The nearer your due date is, chances are you might have considered trying out any of the classic techniques thought to help induce labour, from eating spicy food to having sex or exercising.
However not all of these will work, and some of them can actually be potentially dangerous to both mother and baby too.
Maryanne Higgins, childhood educator from Barefoot Baby’s explained to Romper that using castor oil, a natural remedy commonly associated with helping to induce labour, could actually be dangerous.
‘If too much [castor oil] is used and you take it too often, this can cause your baby to have their first bowel movement inside [the womb] before birth’, she explained. ‘This can be very troublesome to the baby if swallowed.’
Dr. Britton Crigler, board certified OB-GYN from the Cherokee Women’s Health Specialists also spoke to Romper and agreed that taking castor oil has far more negative effects than positive and can result in diarrhoea and dehydration, as well as electrolyte imbalance.
While these issues can simply seem like uncomfortable side effects, they actually have the ability to cause complications for the birth itself.
He said, ‘Dehydration [alone] can result in contractions, but it won’t help start real labour.’
Another big no-no is using black cohosh, a herb that is sometimes used to treat the symptoms of perimenopause and menopause.
A study called ‘Safety and efficacy of black cohosh during pregnancy and lactation’ that was published in The Canadian Journal of Clinical Pharmacology states that it should be ‘used with caution during pregnancy, particularly the first trimester’ because its labour-inducing effects could cause concern very early on.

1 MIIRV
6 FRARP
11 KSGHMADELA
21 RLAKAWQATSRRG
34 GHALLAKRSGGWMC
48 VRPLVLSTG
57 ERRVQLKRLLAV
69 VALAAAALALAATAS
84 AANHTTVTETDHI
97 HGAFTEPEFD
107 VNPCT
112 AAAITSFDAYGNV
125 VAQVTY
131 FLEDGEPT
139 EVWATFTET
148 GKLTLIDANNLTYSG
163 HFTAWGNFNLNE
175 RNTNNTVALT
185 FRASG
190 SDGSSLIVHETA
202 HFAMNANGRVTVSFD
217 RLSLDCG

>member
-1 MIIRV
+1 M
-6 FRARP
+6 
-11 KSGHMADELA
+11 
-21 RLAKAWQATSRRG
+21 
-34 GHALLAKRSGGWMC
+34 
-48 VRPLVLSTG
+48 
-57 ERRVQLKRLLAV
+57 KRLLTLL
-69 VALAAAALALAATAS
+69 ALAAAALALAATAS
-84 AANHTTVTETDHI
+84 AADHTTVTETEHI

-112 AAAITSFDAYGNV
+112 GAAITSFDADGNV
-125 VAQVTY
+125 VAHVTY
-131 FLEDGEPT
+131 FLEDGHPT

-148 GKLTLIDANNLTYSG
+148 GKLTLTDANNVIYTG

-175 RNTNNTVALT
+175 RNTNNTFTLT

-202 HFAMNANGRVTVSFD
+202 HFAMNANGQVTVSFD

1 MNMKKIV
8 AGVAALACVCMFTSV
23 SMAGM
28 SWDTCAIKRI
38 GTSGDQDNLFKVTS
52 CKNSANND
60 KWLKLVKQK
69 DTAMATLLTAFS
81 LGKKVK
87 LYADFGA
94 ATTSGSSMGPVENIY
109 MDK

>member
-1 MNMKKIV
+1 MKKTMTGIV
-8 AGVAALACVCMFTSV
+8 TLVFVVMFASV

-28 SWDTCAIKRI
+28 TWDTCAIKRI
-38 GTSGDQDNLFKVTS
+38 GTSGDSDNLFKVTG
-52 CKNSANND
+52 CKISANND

The study also explains before it is offered as any form of aid to women to help them to induce labour, ‘black cohosh should undergo rigorous high quality human studies to determine its safety in pregnancy.’
Dr Crigler agrees that taking this ingredient is potentially lethal, as black cohosh is associated with post-partum bleeding.
Women are already susceptible to a certain amount of blood loss post-birth, so this extra bleeding could cause further problems.
Of course if your due date has passed and you want to get things moving, there are some safe options you can try.
HealthLine.com advises that a bit of exercise could do the trick. Their website suggests ‘anything that gets the heart rate up, such as a long walk’ is a good idea because it also helps to relieve any stress you might have at the time. You may also want to consider a membrane sweep.
Sex is another very common, but relatively safe way to try and give labour a jumpstart. It releases the hormone oxytocin, which could get your contractions going. However, make sure you don’t try this method after your water has broken!